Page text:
“It’s for this reason that I was delighted, on behalf of the club, to present this framed Paisley shirt to Jean and the team for all that they have done for the town.”

Paisley is one of five places shortlisted for the UK City of Culture 2021 title alongside Coventry, Stoke-on-Trent, Sunderland and Swansea. The winner will be announced this Thursday evening by the Department for Digital, Culture, Media and Sport which organises the competition.

Paisley 2021 Bid Director Jean Cameron said: “Paisley Rugby Club have been great supporters of the town’s bid for UK City of Culture 2021 and it’s lovely to receive one of the specially branded shirts to mark their backing.

“The club is one of the town’s many great assets and as we await a decision on the UK City of Culture 2021 title, we wish them every continued success.”

A group of Hull school pupils were met by a giant lion – thanks to one of the places hoping to follow Hull as the next UK City of Culture.

Members of Paisley’s UK City of Culture 2021 bid team are in Hull to make their final pitch to the DCMS judging panel ahead of the 2021 title decision on Thursday night.

Paisley is the only town and only Scottish place on the 2021 shortlist – with the winner to be announced live on BBC’s The One Show on Thursday night live from Hull.

And the team were met by pupils from Hull’s Paisley Street school – who were delighted to find the fibreglass Paisley 2021-branded lion, part of a public art trail which took over the town last summer.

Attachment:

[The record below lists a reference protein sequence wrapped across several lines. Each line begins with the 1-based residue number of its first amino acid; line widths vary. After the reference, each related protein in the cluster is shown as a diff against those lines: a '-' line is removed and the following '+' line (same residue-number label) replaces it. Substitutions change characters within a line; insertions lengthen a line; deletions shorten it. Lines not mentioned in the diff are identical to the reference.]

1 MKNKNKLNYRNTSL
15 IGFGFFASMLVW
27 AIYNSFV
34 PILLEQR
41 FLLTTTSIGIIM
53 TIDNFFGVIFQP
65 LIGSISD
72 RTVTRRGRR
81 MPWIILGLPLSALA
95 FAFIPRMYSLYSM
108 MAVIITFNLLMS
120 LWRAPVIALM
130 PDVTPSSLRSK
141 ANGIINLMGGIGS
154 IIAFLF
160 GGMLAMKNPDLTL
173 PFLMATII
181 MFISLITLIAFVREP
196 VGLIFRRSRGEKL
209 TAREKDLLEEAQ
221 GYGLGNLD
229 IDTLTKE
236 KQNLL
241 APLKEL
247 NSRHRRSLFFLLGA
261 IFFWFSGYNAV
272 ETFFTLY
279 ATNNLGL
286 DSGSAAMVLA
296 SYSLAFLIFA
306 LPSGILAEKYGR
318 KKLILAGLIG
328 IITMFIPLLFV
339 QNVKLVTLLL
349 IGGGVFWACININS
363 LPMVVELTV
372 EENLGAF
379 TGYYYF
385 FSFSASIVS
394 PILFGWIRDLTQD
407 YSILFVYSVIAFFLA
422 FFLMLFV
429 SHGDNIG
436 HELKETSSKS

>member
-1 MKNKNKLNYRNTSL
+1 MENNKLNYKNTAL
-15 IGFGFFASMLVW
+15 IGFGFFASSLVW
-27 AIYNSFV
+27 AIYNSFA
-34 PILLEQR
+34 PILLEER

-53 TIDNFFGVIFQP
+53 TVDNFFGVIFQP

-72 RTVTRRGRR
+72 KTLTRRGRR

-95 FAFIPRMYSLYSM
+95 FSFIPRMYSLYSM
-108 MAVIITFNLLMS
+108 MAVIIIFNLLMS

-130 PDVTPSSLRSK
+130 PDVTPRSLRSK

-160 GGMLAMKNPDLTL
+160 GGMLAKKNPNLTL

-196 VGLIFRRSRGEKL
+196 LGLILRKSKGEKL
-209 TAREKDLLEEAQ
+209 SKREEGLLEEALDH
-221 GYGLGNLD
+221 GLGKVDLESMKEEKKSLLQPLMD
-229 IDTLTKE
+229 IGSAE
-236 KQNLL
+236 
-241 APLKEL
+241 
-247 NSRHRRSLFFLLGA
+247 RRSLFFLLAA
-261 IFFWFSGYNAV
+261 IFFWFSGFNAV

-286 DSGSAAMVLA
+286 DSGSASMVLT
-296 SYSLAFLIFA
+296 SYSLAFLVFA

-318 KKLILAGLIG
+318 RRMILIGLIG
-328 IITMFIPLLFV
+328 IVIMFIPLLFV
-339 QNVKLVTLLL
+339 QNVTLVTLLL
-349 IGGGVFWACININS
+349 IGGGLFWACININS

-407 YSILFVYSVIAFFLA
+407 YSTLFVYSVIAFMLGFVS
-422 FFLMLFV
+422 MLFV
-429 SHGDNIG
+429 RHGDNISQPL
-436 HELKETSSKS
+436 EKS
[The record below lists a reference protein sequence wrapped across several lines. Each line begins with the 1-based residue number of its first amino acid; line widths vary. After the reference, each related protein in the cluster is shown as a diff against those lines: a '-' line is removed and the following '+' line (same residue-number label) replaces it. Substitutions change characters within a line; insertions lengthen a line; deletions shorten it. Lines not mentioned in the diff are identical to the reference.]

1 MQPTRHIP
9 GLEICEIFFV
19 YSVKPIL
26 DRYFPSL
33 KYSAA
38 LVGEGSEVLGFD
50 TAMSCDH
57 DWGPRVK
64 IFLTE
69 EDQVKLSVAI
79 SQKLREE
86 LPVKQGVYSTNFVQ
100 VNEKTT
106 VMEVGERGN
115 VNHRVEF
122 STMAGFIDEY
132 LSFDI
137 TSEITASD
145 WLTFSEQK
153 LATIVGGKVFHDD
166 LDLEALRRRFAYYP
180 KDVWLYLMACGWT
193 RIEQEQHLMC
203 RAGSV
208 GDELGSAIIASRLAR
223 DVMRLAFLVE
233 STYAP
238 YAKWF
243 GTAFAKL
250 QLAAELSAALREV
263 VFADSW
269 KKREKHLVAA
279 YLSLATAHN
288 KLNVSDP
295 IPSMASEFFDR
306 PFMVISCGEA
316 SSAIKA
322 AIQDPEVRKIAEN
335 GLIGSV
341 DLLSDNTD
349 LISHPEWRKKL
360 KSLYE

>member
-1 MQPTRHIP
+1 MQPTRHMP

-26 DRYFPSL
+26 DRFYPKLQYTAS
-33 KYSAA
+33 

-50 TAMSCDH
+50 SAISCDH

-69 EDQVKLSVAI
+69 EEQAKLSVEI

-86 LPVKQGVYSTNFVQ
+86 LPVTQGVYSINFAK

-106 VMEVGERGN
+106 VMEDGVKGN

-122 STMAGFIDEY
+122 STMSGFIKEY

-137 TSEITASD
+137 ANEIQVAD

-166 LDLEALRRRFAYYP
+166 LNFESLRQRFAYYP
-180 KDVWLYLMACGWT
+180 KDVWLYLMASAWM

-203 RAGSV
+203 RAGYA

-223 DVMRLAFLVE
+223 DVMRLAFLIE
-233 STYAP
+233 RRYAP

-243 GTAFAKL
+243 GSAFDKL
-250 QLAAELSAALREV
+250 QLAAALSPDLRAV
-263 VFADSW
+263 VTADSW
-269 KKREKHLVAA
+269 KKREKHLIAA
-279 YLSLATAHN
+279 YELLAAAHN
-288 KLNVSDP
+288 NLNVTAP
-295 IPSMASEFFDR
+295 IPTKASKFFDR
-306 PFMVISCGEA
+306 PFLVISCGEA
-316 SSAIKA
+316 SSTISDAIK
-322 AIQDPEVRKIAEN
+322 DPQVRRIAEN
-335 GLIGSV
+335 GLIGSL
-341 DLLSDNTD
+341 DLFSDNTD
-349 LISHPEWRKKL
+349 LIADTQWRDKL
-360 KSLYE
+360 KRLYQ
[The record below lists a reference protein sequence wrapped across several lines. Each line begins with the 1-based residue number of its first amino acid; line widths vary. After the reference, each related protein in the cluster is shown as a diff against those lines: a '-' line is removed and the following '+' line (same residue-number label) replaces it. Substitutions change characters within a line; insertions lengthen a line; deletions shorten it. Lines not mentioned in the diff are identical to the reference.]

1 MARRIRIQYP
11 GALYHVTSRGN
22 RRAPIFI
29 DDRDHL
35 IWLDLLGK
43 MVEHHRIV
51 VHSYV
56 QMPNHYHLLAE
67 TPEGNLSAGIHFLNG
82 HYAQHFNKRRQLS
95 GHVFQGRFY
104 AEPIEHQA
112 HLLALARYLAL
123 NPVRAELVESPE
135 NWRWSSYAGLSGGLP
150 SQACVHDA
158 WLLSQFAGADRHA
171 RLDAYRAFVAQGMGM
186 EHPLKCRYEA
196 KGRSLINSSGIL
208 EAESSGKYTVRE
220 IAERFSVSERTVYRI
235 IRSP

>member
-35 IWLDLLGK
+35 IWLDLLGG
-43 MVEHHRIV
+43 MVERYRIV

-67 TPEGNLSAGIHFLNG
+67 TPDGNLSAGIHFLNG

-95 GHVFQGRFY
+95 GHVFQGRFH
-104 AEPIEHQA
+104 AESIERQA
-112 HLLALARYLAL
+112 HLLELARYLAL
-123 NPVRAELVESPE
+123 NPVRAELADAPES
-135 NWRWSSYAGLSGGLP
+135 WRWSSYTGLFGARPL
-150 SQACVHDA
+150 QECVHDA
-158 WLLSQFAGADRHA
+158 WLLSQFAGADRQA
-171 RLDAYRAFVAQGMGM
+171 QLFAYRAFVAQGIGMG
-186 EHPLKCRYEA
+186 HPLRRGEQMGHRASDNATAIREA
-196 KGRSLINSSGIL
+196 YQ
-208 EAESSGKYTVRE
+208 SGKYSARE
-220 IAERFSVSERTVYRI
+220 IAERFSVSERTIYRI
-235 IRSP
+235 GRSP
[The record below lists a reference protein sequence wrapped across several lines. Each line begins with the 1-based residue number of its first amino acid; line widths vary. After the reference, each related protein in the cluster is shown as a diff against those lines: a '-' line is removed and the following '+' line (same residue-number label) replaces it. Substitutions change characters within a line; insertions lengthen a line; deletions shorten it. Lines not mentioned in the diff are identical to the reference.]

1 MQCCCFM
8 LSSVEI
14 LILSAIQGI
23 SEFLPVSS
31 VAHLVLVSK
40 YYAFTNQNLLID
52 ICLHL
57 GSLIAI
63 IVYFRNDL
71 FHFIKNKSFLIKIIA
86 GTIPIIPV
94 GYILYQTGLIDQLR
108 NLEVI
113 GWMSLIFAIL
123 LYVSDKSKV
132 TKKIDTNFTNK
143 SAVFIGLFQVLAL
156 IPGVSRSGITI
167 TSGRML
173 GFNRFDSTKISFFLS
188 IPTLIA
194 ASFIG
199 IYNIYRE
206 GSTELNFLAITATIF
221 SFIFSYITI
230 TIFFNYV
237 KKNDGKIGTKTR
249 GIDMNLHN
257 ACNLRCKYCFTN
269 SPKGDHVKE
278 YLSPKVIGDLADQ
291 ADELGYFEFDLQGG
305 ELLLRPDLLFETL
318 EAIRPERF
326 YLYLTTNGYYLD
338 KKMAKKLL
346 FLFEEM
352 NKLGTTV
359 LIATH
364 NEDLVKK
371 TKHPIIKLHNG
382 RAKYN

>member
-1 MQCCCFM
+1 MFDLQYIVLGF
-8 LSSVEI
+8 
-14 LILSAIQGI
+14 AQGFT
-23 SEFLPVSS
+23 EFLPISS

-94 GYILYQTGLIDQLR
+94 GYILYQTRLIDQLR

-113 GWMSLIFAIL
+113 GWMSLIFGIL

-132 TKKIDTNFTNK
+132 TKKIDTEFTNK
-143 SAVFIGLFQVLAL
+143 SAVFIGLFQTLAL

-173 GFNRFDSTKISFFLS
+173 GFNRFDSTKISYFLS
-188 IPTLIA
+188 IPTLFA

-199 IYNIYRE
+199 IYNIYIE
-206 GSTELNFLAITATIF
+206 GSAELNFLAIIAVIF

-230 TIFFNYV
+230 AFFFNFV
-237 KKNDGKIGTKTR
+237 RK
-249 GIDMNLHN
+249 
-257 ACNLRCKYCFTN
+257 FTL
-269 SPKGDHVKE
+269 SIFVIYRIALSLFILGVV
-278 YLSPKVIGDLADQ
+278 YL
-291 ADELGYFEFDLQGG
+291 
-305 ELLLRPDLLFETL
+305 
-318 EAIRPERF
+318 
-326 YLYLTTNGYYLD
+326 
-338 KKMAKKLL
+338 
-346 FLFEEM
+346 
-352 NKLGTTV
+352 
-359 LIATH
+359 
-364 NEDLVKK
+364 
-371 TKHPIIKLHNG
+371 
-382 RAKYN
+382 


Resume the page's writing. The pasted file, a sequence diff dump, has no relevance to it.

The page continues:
Passers-by in Hull’s Paragon Square were also greeted by giant Paisley 2021 letters, as members of the bid team handed out flags to locals.

Paisley – the one-time centre of the world’s textile industry and known for the global fashion icon, the Paisley Pattern – is bidding for the 2021 title as part of a wider plan to transform its future using its unique and internationally-significant cultural and heritage assets.

Leading the Paisley delegation was Councillor Iain Nicolson, leader of Renfrewshire Council, and chair of the Paisley 2021 partnership board.

He said: “Paisley’s creativity was once carried around the world as our weavers created the intricately-patterned shawls named after us – and as a major trading route of the time, Paisley will have flowed through Hull.

“With a Paisley Street in the city, Hull is just one of many to have a little bit of Paisley in it, so we were delighted to invite the children of that school down to join us and meet our lion.

“That internationally-significant heritage sits at the heart of our bid to be UK City of Culture 2021 – we want to harness the power of our global links to transform the town’s future.

“We have spent the past year watching and enjoying the fantastic journey Hull has been on in the lead-up to and during the city’s year in the international spotlight.

“Hull 2017 has been a fantastic spectacle which sets an example to us all over the power of culture to regenerate a place’s fortunes – and we would love the chance to follow in their footsteps.

“We have a programme planned for 2021 which will celebrate the threads that bind people, communities and nations, as well as what makes Paisley important to the UK and the world.

“And with an international airport on our doorstep we’re easy to reach – so if we are lucky enough to throw a party in 2021, we’d love the people of Hull to come and join us.”

Paisley is joined on the UK City of Culture 2021 shortlist by Coventry, Stoke, Sunderland and Swansea.